On February 20, 2015, the U.S. Court of Appeals for the District of Columbia Circuit (“D.C. Circuit”) held that FERC had the authority to approve a cost pooling agreement among the carriers of the Trans Alaska Pipeline System (“TAPS”) that allocates certain fixed costs on the basis of each carrier’s share of combined interstate and intrastate utilization of TAPS. In upholding this determination by FERC, the D.C. Circuit found that FERC could indirectly regulate intrastate oil prices as a result of its regulation of interstate prices.
Three carriers have a joint interest in TAPS. Each carrier’s percentage of capacity on TAPS is operated by the carriers’ joint agent, Alyeska Pipeline Service Company. The service offered by each carrier is identical, and either interstate or intrastate transportation can be achieved through any of the three carriers’ offerings. The original rates for shipping oil on TAPS were highly contested and subject to protracted litigation. A settlement reached in 1985 governed TAPS rates for thirty years and provided for annual rate-setting through 2011, which was estimated to be the end of the pipeline’s useful life.
When the carriers filed rates for 2005 and 2006, as per the annual rate setting requirement, Tesoro Alaska (“Tesoro”), Anadarko Petroleum (“Anadarko”) and the State of Alaska protested to FERC, arguing that the rates were unjust, unreasonable and otherwise unlawful. FERC then cancelled the 1985 settlement and required that the carriers set the rates for the TAPS based on FERC’s general methodology for oil pipeline ratemaking. After some dispute, a new settlement agreement was reached and filed with FERC in September of 2012. The 2012 settlement involved a cost pooling agreement between the TAPS carriers, where the expenses required for maintaining the TAPS system, for both interstate and intrastate service, would be combined. Tesoro and Anadarko feared that the cost pooling among the carriers would act as a disincentive to price competition and could lead to them paying high prices to ship oil intrastate.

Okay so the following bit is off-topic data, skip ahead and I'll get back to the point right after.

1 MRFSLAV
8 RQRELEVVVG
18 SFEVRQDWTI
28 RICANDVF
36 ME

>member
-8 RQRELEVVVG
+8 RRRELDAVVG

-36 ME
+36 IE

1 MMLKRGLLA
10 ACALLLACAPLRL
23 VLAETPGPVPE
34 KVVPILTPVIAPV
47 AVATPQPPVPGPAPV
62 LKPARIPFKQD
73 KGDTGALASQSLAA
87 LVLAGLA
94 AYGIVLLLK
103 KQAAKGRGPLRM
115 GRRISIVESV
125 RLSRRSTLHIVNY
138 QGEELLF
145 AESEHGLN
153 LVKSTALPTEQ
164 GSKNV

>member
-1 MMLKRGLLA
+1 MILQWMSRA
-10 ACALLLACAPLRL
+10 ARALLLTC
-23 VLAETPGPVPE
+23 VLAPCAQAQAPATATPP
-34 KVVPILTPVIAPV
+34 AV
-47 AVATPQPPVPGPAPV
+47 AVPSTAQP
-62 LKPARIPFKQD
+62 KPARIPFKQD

Tesoro and Anadarko, both intrastate shippers on TAPS, challenged FERC’s approval of the 2012 settlement. Tesoro and Anadarko argued that FERC’s authority to regulate interstate commerce did not allow FERC to regulate intrastate costs, including proposals to pool such costs with interstate costs. The D.C. Circuit denied Tesoro and Anadarko’s petitions, holding (1) that FERC had sufficient evidence for its findings and did not act arbitrarily or capriciously; and (2) that FERC has “authority over intrastate traffic—at least, where FERC has found it a necessary incident to regulation of interstate traffic.”
A copy of the D.C. Circuit’s decision can be found here.